Coventry University experts creating virtual reality patients that health students can ‘touch’
Tuesday 06 June 2023
Simulation and health experts at Coventry University are working together to create simulated patients that students can ‘touch’ in virtual reality.
The university is at the forefront of exploring Virtual Simulated Placements (VSPs) to enable the training of more health professionals.
This new work involves the use of haptics - the science of touch – and is led by Marc Gilbey, an Assistant Professor in Coventry University’s Faculty of Health and Life Sciences and a researcher in the Centre for Healthcare Research.
Drawing from his experiences in education and practice as a physiotherapist, he says it is not always possible or safe for students to encounter patients with serious diseases and injuries.
That inspired him to pursue a PhD in haptics - the science of touch - and work with, Coventry University’s healthcare simulation team, to support their work with VSPs.
Together they hope to create a virtual clinical world with physical touch interactions, made possible by a haptic glove, that will help students learn medical interactions that they will use in their graduate roles.
At the minute if you talk to people about how they interact in the virtual world they will talk to you about triggers or buttons but in the real world we don’t push buttons or triggers when we touch our patients.
We use a lot of different types of touch and hand positions to replicate manoeuvres we want to do on our patients.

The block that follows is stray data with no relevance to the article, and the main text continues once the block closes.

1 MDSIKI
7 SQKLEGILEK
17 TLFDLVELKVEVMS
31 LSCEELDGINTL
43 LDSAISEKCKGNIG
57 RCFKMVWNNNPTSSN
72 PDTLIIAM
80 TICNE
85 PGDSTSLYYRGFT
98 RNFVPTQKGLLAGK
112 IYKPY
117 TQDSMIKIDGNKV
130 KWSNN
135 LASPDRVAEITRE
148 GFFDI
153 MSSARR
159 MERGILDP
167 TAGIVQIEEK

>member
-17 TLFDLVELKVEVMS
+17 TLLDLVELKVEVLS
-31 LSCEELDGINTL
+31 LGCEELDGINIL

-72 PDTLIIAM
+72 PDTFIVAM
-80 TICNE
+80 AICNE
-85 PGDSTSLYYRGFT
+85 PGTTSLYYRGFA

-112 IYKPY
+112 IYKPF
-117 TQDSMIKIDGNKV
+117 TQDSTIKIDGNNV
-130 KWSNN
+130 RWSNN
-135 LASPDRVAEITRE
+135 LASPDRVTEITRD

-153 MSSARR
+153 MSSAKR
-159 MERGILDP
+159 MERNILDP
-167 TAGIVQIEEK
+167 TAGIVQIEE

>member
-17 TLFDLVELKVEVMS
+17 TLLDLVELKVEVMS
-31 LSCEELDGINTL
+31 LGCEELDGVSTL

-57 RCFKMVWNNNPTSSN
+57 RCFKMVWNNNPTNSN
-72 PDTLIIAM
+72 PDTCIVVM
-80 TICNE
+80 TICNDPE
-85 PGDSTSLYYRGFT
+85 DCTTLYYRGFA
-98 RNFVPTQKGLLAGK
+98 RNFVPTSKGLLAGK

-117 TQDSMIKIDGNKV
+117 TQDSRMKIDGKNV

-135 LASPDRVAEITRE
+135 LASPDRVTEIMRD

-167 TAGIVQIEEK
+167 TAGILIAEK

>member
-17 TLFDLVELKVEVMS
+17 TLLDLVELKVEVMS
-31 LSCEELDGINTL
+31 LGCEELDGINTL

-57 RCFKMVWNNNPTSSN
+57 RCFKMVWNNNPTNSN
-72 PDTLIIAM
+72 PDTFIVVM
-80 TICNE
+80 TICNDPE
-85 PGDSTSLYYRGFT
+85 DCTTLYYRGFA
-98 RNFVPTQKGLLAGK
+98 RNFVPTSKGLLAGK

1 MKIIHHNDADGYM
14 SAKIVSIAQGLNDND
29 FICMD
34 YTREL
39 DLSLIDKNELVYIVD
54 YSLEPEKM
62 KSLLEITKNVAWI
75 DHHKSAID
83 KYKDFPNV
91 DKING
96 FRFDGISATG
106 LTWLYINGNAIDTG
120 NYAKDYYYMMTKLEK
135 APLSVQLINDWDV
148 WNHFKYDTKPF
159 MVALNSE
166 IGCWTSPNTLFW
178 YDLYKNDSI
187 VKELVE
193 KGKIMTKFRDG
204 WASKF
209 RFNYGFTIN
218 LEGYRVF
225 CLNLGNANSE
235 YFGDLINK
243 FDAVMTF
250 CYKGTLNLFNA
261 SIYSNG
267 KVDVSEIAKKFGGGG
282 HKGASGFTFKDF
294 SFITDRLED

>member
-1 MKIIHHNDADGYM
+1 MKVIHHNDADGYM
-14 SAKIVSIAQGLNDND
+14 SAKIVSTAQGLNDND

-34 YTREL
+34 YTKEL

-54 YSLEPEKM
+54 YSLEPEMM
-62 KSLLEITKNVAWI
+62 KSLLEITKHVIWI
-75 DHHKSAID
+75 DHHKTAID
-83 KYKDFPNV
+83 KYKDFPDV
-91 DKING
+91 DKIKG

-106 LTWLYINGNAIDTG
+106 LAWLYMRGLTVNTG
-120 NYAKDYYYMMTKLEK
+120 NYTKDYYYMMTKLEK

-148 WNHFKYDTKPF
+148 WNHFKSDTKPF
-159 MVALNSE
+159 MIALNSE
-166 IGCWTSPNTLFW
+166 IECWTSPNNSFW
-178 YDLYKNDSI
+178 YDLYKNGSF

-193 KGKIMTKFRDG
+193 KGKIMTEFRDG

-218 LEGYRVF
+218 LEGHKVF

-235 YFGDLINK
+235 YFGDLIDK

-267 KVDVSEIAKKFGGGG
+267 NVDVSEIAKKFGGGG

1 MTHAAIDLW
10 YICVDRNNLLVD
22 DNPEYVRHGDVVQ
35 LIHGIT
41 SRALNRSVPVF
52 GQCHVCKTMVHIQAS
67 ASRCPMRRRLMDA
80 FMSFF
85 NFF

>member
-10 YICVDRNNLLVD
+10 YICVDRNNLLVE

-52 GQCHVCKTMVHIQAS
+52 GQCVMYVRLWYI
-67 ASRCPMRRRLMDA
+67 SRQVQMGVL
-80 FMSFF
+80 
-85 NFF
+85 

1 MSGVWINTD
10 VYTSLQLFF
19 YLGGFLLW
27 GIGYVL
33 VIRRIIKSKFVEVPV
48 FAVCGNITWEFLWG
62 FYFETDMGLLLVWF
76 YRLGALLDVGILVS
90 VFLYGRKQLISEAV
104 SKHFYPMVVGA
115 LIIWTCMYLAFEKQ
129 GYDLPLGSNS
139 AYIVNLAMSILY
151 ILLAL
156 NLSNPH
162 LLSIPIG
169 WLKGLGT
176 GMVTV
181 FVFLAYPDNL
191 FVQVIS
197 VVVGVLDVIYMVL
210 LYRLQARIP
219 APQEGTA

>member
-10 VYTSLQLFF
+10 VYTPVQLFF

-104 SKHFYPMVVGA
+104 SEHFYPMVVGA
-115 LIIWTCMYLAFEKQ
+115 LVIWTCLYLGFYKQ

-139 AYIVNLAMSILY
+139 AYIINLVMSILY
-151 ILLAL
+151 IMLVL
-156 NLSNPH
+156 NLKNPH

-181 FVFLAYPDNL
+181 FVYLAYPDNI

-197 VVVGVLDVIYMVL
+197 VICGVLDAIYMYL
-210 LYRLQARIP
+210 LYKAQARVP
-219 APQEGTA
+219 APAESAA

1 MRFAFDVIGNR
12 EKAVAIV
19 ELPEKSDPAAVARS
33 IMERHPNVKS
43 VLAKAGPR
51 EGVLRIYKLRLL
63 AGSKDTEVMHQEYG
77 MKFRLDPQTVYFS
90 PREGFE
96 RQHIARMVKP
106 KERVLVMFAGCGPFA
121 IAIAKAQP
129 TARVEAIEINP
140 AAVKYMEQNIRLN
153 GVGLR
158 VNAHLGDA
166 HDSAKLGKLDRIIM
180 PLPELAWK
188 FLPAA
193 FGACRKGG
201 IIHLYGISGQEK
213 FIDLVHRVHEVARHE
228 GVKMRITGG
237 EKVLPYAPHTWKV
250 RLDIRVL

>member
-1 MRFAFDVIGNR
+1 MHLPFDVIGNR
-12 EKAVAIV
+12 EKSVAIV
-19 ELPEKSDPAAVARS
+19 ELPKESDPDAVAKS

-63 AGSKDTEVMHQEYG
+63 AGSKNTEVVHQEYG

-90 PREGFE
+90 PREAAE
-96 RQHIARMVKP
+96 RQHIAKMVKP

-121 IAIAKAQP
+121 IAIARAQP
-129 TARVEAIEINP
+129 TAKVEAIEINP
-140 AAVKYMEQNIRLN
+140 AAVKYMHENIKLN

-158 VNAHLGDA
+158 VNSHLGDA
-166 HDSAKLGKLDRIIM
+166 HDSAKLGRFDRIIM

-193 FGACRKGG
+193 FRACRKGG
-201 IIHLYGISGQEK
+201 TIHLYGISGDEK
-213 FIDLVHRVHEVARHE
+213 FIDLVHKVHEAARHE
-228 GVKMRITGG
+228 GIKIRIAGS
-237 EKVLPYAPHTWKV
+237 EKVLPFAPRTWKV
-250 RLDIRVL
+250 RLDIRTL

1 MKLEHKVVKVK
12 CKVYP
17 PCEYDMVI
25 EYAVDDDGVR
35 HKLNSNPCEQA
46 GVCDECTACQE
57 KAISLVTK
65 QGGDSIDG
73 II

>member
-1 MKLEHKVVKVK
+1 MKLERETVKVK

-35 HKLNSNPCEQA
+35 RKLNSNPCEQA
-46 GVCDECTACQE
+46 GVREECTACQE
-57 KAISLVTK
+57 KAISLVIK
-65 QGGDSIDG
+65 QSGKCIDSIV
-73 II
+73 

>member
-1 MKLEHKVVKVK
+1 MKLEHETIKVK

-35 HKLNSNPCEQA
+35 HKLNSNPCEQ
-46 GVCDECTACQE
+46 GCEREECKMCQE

We can’t do that at the minute in extended reality and that is where haptic technology and haptic gloves give us the ability to utilise virtual reality and our own physical motion to create the two.
This research is hopefully the start of something special.Marc Gilbey, Assistant Professor in Faculty of Health and Life Sciences
We are creating a new virtual interactive clinical environment which will be informed by our curriculum and utilise Marc’s work with haptic technology.
Our plan is to use gloves to mimic the use of your hands in the virtual world and perform simple interactive tasks that need physical interaction. For example, taking a pulse.
This development could change the face of healthcare education by giving us the ability to provide a more innovative placement opportunity and develop more patient-ready health professionals, many of whom will go on to boost the NHS workforce.Dr Natasha Taylor, Curriculum Lead and Associate Professor for Simulation
Find out more about starting your career in health at Coventry University.